Are you searching for service discovery or a service mesh tool for a distributed environment?
Did you find any with easy installation? Not yet!! Think fast….It’s just a piece of cake.YES! NO! Calm down because I got it !!!!
A few days back we got a requirement where we had to setup multiple services on multiple servers and in a cluster mode….So now the question arises how will the services be auto discovered? how will we get to know the health check of the service? and above all how to restrict users on different services. After a lot of research, I came across a tool named as consul. But now another stumbling block arises HOW TO SETUP IT?
Your answer might be just go ahead and download the binary on every server, if that’s what you’re thinking…then STOP! Because doing it manually on plenty of servers is time-consuming and also not an efficient way. So, I thought of using a configuration management tool that is none other than ansible. Then there were roles that were already present in the market but some have the hard coded encryption key, some were not generating the bootstrap token and also they were not easy to understand. None of the roles fulfilled the requirement.
So, I thought of creating an ansible role with features like, enabling ACL and generating a bootstrap token, and an encryption key with easy-to-understand language.
In this blog, I have explained the OT-OSM consul ansible role.
Whenever in DevOps we discuss about monitoring and alerting systems we often come across the TICK Stack! What is a TICK stack? What is so special about it? Is it different from ELK Stack, Prometheus, Grafana, Cloudwatch, and NewRelic? I will try to answer all of these queries briefly but my motivation for writing this blog is the Alert Flooding issue I faced while testing my TICK stack.
Note: This blog is not about the detailed working about TICK and its setup.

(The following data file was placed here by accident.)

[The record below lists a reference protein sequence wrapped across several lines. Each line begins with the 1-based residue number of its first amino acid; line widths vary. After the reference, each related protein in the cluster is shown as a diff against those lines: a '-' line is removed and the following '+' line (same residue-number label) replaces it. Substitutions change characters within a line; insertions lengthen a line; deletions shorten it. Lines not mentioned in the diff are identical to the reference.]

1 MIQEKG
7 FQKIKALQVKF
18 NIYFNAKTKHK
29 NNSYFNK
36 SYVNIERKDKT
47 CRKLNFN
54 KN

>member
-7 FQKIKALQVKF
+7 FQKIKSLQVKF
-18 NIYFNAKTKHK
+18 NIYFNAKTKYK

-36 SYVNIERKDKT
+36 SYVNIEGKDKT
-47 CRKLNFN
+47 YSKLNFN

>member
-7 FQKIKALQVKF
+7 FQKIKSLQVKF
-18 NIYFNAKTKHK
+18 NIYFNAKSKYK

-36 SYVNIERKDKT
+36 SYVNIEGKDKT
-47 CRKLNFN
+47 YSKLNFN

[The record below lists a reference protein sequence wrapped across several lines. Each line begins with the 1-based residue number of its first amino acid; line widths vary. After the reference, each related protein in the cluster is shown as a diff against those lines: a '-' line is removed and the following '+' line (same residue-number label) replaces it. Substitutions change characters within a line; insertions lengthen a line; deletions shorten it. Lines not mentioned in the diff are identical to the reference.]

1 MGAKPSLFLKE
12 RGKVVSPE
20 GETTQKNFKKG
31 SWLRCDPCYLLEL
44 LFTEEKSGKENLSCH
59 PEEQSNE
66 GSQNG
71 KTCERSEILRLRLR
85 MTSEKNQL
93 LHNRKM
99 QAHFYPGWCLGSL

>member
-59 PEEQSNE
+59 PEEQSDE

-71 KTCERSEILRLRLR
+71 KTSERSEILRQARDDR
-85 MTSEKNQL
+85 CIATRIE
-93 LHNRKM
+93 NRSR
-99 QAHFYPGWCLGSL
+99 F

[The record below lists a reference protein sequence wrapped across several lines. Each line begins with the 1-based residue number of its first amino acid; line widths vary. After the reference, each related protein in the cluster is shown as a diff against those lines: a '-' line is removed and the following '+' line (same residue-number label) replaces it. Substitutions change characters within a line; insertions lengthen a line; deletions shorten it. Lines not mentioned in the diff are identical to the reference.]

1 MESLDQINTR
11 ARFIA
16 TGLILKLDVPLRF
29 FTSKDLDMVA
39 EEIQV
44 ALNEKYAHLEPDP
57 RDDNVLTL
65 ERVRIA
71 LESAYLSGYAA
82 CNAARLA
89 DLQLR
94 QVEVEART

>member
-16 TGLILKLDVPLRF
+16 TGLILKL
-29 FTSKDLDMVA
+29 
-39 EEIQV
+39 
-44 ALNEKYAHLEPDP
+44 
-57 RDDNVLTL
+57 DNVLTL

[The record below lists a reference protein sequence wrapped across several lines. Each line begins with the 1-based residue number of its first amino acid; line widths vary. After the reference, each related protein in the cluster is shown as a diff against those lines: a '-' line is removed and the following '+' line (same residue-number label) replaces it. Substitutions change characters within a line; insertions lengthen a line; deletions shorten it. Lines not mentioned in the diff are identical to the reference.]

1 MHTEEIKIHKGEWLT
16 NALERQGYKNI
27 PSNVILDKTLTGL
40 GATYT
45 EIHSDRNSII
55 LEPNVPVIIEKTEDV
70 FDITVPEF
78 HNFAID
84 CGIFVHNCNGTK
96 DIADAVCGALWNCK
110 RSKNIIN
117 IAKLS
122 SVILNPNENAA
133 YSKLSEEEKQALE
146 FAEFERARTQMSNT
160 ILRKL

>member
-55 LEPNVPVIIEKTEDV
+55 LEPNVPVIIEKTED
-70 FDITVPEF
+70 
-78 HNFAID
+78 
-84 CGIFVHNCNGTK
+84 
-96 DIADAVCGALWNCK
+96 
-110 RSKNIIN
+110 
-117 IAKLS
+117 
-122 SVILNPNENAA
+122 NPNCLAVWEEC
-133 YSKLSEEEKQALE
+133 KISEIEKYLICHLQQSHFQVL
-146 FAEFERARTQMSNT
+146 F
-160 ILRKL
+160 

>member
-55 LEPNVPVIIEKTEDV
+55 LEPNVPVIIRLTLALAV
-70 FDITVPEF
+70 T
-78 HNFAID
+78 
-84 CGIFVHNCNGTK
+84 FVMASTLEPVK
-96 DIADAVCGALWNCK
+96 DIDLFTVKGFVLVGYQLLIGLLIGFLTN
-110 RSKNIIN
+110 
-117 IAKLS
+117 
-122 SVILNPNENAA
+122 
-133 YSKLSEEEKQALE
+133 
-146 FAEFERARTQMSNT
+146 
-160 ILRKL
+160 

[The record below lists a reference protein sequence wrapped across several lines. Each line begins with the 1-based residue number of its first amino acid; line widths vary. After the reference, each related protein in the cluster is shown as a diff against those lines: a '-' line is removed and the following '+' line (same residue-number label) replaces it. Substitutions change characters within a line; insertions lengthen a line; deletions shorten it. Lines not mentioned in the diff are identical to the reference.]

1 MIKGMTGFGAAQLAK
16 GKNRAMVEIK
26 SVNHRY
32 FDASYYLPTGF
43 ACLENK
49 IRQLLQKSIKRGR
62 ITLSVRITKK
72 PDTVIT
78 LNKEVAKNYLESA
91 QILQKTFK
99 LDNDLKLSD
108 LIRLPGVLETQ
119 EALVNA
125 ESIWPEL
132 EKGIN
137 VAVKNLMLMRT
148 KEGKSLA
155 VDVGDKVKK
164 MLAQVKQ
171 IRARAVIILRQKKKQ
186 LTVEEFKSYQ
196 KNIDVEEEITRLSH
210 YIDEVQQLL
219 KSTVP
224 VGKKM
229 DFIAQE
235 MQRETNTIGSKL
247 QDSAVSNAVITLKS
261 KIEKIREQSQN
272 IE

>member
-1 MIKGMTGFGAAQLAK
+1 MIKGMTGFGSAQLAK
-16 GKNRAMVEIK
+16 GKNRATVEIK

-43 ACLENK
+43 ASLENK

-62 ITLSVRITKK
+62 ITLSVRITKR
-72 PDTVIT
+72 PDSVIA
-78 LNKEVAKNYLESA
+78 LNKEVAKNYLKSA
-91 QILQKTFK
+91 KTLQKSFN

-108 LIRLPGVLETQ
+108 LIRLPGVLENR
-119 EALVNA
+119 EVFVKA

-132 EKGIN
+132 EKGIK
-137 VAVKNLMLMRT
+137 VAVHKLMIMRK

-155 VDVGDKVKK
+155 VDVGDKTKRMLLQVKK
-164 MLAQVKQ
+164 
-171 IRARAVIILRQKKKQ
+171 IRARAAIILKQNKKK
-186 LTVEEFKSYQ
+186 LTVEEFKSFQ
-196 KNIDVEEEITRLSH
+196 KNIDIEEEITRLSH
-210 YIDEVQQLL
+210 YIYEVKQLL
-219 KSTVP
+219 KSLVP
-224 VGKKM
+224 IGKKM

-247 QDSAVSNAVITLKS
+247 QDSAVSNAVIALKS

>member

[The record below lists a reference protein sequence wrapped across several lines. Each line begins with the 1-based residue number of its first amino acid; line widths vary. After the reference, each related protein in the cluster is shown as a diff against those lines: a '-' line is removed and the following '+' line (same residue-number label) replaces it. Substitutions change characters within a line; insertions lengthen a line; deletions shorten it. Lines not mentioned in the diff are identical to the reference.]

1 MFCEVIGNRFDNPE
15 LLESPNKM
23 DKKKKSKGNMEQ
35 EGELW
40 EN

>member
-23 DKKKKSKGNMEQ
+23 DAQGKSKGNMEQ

What is TICK ? What is special about it?
To explain TICK, it is basically a complete collection of services provided by the InfluxData community to capture, store, stream, process, and visualize data to provide us a highly available and robust solution for monitoring and alerting. TICK is an abbreviation for :
Telgeraf – It is a very light-weighted server agent for scrapping metrics from the system it runs on, also has the capability to pull the metrics from various third-party APIs like Kafka, StatsD, etc.
InfluxDB – It is known as the heart of the TICK stack and genuinely speaking it is one of the most efficient and high-performance database stores for handling high volumes of time-series data. It is open source and uses SQL-like query language.
Long since Prometheus took on the role of monitoring the systems, it has been the undisputed open-source leader for monitoring and alerting in Kubernetes systems, it has become a go-to solution. While Prometheus does some general instructions for achieving high availability but it has limitations when it comes to data retention, historical data retrieval, and multi-tenancy. This is where Thanos comes into play. In this blog post, we will discuss how to integrate Thanos with Prometheus in Kubernetes environments and why one should choose a particular approach. So let’s get started.
MongoDB is a popular NoSQL database that supports large as well as small size of datasets. Just like any other database standalone setup, MongoDB is straightforward but we have to make a replicated or shared cluster of MongoDB, and there we have certain complications. Especially if we are doing these kinds of setups in orchestration tools like Kubernetes.
There is a lot of complexity in setting up MongoDB on Kubernetes that people(including me) have faced for a long time which I would like to highlight:-
Standalone setup is pretty straightforward but for replicated and sharded clusters additional mongo configurations are required.
In the replicated scenario, separate configurations need to be managed for the leader and follower.
Monitoring and access management of MongoDB inside Kubernetes is a little tricky part to handle.
As we know alerting is the most crucial part of any infrastructure, and it becomes even more challenging when our infrastructure grows since we cannot monitor everything every time. Every client wants to get notified by their own alerting system before their customer reaches out to them and informs “Hey this service is not working or I am not able to access XYZ service“.
Alerting helps to ensure that the system remains healthy, responsive, and secure. It’s an important part of any system that makes performance, availability, and efficiency high. An operator might need to be notified of the event that triggers the alert.
We can set up alerts in many ways, but in this blog, I will be focussing on setting up alerting through azure logic apps.
Azure provides multiple options to send an alert to the end user, maybe through email, Slack, Pagerduty, SMS, etc. In this blog, I will be explaining the way to send an alert through email, Slack, and Pagerduty.